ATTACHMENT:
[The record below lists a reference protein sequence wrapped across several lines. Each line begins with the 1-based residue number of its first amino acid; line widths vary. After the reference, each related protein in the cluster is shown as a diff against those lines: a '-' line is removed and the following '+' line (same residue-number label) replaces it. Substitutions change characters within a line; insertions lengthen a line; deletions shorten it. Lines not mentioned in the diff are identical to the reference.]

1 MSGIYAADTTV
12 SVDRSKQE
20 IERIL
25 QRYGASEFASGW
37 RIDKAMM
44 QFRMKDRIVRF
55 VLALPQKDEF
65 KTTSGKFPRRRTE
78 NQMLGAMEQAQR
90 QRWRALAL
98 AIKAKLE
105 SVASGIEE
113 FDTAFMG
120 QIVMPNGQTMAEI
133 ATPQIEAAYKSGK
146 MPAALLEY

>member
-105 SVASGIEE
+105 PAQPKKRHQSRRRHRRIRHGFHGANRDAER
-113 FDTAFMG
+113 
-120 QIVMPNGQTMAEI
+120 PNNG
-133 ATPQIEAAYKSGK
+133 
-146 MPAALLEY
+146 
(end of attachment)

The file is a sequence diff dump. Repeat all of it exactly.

[The record below lists a reference protein sequence wrapped across several lines. Each line begins with the 1-based residue number of its first amino acid; line widths vary. After the reference, each related protein in the cluster is shown as a diff against those lines: a '-' line is removed and the following '+' line (same residue-number label) replaces it. Substitutions change characters within a line; insertions lengthen a line; deletions shorten it. Lines not mentioned in the diff are identical to the reference.]

1 MSGIYAADTTV
12 SVDRSKQE
20 IERIL
25 QRYGASEFASGW
37 RIDKAMM
44 QFRMKDRIVRF
55 VLALPQKDEF
65 KTTSGKFPRRRTE
78 NQMLGAMEQAQR
90 QRWRALAL
98 AIKAKLE
105 SVASGIEE
113 FDTAFMG
120 QIVMPNGQTMAEI
133 ATPQIEAAYKSGK
146 MPAALLEY

>member
-105 SVASGIEE
+105 PAQPKKRHQSRRRHRRIRHGFHGANRDAER
-113 FDTAFMG
+113 
-120 QIVMPNGQTMAEI
+120 PNNG
-133 ATPQIEAAYKSGK
+133 
-146 MPAALLEY
+146 